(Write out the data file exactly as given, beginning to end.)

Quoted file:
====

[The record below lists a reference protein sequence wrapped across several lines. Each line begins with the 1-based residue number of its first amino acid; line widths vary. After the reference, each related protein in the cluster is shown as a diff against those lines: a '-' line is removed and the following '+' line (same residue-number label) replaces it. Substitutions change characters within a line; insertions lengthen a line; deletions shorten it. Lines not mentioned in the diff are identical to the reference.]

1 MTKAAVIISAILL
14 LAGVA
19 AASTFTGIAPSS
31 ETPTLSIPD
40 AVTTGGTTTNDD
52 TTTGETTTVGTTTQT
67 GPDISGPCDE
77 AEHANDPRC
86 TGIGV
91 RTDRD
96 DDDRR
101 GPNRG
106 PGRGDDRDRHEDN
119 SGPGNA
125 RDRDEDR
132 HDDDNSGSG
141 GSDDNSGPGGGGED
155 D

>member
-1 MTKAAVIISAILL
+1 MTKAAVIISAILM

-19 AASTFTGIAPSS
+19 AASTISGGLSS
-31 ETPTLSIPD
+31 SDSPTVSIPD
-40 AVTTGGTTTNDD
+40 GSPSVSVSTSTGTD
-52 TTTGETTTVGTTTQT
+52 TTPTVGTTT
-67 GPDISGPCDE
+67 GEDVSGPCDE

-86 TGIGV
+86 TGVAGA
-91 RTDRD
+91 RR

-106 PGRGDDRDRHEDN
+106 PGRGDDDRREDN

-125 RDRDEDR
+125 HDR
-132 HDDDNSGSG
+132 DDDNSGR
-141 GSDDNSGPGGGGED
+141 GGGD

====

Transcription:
[The record below lists a reference protein sequence wrapped across several lines. Each line begins with the 1-based residue number of its first amino acid; line widths vary. After the reference, each related protein in the cluster is shown as a diff against those lines: a '-' line is removed and the following '+' line (same residue-number label) replaces it. Substitutions change characters within a line; insertions lengthen a line; deletions shorten it. Lines not mentioned in the diff are identical to the reference.]

1 MTKAAVIISAILL
14 LAGVA
19 AASTFTGIAPSS
31 ETPTLSIPD
40 AVTTGGTTTNDD
52 TTTGETTTVGTTTQT
67 GPDISGPCDE
77 AEHANDPRC
86 TGIGV
91 RTDRD
96 DDDRR
101 GPNRG
106 PGRGDDRDRHEDN
119 SGPGNA
125 RDRDEDR
132 HDDDNSGSG
141 GSDDNSGPGGGGED
155 D

>member
-1 MTKAAVIISAILL
+1 MTKAAVIISAILM

-19 AASTFTGIAPSS
+19 AASTISGGLSS
-31 ETPTLSIPD
+31 SDSPTVSIPD
-40 AVTTGGTTTNDD
+40 GSPSVSVSTSTGTD
-52 TTTGETTTVGTTTQT
+52 TTPTVGTTT
-67 GPDISGPCDE
+67 GEDVSGPCDE

-86 TGIGV
+86 TGVAGA
-91 RTDRD
+91 RR

-106 PGRGDDRDRHEDN
+106 PGRGDDDRREDN

-125 RDRDEDR
+125 HDR
-132 HDDDNSGSG
+132 DDDNSGR
-141 GSDDNSGPGGGGED
+141 GGGD